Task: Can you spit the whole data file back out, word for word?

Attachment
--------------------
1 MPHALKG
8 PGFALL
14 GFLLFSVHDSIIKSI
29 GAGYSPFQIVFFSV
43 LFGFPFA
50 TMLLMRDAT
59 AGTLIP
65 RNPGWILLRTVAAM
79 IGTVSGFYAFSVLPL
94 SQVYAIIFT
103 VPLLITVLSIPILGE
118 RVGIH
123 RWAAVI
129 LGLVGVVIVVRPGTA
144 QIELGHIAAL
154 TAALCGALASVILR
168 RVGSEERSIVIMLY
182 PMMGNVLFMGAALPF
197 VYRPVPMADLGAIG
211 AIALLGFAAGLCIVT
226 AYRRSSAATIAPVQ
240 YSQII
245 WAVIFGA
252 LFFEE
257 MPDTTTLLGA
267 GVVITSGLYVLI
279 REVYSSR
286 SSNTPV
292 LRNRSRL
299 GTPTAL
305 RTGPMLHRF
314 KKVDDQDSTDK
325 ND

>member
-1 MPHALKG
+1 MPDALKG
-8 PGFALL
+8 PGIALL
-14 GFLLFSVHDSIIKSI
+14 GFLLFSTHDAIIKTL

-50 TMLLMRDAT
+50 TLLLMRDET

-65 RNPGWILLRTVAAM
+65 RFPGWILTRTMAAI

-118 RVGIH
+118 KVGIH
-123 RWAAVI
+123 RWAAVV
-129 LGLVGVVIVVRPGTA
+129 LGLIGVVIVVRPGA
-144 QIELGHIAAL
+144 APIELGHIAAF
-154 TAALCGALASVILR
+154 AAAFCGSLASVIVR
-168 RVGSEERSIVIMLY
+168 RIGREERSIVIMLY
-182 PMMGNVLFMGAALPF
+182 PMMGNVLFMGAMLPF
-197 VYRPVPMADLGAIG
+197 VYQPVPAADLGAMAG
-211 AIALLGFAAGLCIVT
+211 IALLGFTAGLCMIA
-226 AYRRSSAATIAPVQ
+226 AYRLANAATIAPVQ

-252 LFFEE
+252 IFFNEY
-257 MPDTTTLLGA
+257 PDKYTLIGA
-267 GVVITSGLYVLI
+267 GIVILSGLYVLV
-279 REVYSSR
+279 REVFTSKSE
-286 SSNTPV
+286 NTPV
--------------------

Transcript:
1 MPHALKG
8 PGFALL
14 GFLLFSVHDSIIKSI
29 GAGYSPFQIVFFSV
43 LFGFPFA
50 TMLLMRDAT
59 AGTLIP
65 RNPGWILLRTVAAM
79 IGTVSGFYAFSVLPL
94 SQVYAIIFT
103 VPLLITVLSIPILGE
118 RVGIH
123 RWAAVI
129 LGLVGVVIVVRPGTA
144 QIELGHIAAL
154 TAALCGALASVILR
168 RVGSEERSIVIMLY
182 PMMGNVLFMGAALPF
197 VYRPVPMADLGAIG
211 AIALLGFAAGLCIVT
226 AYRRSSAATIAPVQ
240 YSQII
245 WAVIFGA
252 LFFEE
257 MPDTTTLLGA
267 GVVITSGLYVLI
279 REVYSSR
286 SSNTPV
292 LRNRSRL
299 GTPTAL
305 RTGPMLHRF
314 KKVDDQDSTDK
325 ND

>member
-1 MPHALKG
+1 MPDALKG
-8 PGFALL
+8 PGIALL
-14 GFLLFSVHDSIIKSI
+14 GFLLFSTHDAIIKTL

-50 TMLLMRDAT
+50 TLLLMRDET

-65 RNPGWILLRTVAAM
+65 RFPGWILTRTMAAI

-118 RVGIH
+118 KVGIH
-123 RWAAVI
+123 RWAAVV
-129 LGLVGVVIVVRPGTA
+129 LGLIGVVIVVRPGA
-144 QIELGHIAAL
+144 APIELGHIAAF
-154 TAALCGALASVILR
+154 AAAFCGSLASVIVR
-168 RVGSEERSIVIMLY
+168 RIGREERSIVIMLY
-182 PMMGNVLFMGAALPF
+182 PMMGNVLFMGAMLPF
-197 VYRPVPMADLGAIG
+197 VYQPVPAADLGAMAG
-211 AIALLGFAAGLCIVT
+211 IALLGFTAGLCMIA
-226 AYRRSSAATIAPVQ
+226 AYRLANAATIAPVQ

-252 LFFEE
+252 IFFNEY
-257 MPDTTTLLGA
+257 PDKYTLIGA
-267 GVVITSGLYVLI
+267 GIVILSGLYVLV
-279 REVYSSR
+279 REVFTSKSE
-286 SSNTPV
+286 NTPV